SAN FRANCISCO (Reuters) – A new computer worm is spreading worldwide through a security hole in Windows – also used by last week’s Blaster worm — but then patching the hole instead of crashing the system like Blaster does, security experts said on Monday.

The new so-called good worm, dubbed “Welchia” or “Nachi,” is similar to Blaster, but it purports to patch the hole Blaster exploited to enter into computers in the first place and tries to clean up after Blaster if the computer is infected with it.

Despite the apparently good intentions of the new worm, spreading “good” worms is a very bad idea, said Jimmy Kuo, research fellow at anti-virus vendor Network Associates Inc. (NET: Research, Estimates)

“You would rather not have somebody rebooting your machine in the middle of what you are doing, regardless of their intentions,” he said.


Blaster, also dubbed MSBlaster LoveSan, has infected more than 570,000 Windows XP and Windows 2000 computers since it surfaced last week, according to an estimate from anti-virus vendor Symantec Corp. (SYMC: Research, Estimates)


The Windows vulnerability it exploits, which experts have known about since at least mid-July, affects computers running Microsoft Corp.’s (MSFT: Research, Estimates) Windows XP, 2000, NT and Server 2003.


On English, Korean and Chinese versions of the Windows operating systems, Welchia downloads the patch to fix the computer. Welchia apparently does not do that on other versions of Windows, said Joe Hartmann, director of North American anti-virus research at Tokyo-based Trend Micro (TMIC: Research, Estimates).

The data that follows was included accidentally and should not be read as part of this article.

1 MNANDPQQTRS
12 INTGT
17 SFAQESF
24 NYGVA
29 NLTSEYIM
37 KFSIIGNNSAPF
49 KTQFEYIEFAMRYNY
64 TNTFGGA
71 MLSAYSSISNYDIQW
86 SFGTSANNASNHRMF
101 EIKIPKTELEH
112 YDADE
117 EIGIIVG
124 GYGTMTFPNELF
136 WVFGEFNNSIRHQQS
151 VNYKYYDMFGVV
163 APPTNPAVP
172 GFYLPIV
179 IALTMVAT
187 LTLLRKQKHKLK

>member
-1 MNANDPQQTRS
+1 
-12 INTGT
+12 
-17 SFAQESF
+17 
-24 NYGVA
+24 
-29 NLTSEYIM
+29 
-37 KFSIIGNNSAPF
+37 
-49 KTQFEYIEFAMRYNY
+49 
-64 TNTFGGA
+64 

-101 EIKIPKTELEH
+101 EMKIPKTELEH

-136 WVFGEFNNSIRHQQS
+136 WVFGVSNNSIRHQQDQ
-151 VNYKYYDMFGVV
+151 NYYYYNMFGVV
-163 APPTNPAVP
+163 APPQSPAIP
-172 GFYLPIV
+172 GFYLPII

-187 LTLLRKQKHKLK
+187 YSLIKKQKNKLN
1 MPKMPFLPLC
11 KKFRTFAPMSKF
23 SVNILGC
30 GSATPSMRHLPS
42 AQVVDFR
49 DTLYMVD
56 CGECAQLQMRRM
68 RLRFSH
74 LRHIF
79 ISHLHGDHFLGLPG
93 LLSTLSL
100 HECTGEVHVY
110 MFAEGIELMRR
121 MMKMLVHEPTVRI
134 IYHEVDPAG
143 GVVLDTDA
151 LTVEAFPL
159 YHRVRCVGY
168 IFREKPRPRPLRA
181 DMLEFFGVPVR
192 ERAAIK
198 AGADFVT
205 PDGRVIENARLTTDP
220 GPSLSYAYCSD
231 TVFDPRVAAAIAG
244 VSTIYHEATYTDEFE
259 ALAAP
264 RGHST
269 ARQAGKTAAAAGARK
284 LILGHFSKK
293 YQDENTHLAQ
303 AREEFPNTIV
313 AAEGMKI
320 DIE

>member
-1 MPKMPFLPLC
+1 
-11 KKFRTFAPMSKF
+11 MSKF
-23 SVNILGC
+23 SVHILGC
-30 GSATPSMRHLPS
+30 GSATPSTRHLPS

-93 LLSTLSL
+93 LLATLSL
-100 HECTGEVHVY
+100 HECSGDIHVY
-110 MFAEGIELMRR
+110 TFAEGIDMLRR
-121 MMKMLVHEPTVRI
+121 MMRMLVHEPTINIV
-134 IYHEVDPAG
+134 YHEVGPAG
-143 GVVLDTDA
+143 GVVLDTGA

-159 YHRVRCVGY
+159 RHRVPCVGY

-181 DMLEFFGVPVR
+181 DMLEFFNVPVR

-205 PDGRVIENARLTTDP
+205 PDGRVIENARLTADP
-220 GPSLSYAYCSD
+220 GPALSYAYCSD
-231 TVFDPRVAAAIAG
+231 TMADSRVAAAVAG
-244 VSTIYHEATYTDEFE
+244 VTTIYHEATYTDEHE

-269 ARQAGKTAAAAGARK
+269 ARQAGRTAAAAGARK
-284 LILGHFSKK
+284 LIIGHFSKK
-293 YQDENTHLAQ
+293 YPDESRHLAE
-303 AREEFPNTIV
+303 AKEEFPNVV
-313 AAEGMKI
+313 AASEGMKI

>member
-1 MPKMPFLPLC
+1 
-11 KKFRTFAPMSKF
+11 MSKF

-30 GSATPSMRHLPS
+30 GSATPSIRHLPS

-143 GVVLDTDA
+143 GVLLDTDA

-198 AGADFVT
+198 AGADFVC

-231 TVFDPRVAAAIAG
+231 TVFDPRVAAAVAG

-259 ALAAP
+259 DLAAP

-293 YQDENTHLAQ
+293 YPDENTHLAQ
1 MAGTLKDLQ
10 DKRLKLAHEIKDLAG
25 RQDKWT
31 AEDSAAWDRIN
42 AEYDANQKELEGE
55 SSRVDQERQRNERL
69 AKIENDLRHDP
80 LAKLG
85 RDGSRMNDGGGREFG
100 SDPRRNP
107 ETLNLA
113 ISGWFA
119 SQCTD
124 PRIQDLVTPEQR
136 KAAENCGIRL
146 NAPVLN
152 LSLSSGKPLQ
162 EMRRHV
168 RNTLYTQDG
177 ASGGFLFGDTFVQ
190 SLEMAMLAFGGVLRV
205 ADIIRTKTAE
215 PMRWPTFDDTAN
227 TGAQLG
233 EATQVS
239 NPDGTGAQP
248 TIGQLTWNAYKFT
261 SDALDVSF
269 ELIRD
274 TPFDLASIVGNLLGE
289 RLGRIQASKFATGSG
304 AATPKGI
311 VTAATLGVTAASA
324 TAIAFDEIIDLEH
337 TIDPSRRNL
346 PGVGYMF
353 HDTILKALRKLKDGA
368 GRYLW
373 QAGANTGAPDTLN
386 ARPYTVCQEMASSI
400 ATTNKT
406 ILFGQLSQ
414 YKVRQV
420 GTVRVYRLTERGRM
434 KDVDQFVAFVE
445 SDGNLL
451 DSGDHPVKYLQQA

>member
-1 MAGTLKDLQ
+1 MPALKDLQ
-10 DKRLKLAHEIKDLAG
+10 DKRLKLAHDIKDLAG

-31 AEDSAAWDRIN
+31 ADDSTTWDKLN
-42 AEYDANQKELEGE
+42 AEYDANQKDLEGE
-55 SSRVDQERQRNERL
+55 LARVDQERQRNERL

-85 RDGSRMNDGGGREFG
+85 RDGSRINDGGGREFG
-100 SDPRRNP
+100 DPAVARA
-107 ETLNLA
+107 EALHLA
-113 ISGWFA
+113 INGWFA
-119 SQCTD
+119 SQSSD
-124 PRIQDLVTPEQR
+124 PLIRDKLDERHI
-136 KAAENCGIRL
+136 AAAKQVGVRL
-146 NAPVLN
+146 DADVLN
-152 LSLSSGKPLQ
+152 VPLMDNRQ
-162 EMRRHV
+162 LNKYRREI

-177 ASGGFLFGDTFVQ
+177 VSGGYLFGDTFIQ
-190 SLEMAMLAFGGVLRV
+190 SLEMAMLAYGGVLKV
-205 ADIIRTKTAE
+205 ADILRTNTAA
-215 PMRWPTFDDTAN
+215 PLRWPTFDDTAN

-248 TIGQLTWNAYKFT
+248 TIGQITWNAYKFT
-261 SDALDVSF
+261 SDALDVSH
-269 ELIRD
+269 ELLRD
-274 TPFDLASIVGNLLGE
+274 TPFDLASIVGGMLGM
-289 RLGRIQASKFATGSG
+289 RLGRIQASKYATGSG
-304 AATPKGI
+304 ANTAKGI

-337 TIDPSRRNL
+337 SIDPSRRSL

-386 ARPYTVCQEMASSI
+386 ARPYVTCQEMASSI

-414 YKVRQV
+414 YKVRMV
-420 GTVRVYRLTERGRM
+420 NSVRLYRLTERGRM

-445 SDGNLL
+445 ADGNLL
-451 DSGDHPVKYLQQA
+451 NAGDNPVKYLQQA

In some instances, Welchia tries to clean up after Blaster if the computer has been infected with that worm. Then Welchia spreads to other systems that have the vulnerability, said Kuo.


Welchia, which is programmed to delete itself in 2004, is spreading widely in Asia, particularly in Japan, according to Hartmann.


The worm is creating more network traffic, and thus a slowdown, for many corporations as it checks for other vulnerable computers to spread to and because it instructs numerous computers in a network to try to download the patch simultaneously, they said.


Network Associates rated the threat level of the new worm as “medium.”


There are also unconfirmed reports that it may try to attack computers through a different Windows vulnerability, the experts said.


Meanwhile, experts warned about an e-mail hoax that was circulating, purporting to be a patch from Microsoft for the security hole Blaster exploits.


Instead, the e-mail contains a Trojan application that installs itself on the computer as a back door enabling an attacker remote access to the system. Microsoft says it never distributes patches via e-mail.


The Blaster worm crashed computers, spread to others and instructed them to launch an attack on one of Microsoft’s patch download Web sites on Saturday. However, Microsoft was able to thwart the attack by eliminating the targeted Web page.


A survey of more than 1,000 organizations released by computer security provider TruSecure Corp. estimates that more than 20 percent of corporations worldwide were infected by Blaster, with laptops being the number one infection source.


The median cost for clean up was $6,500 for infections of moderate impact to $55,000 for major impact infections, the survey found.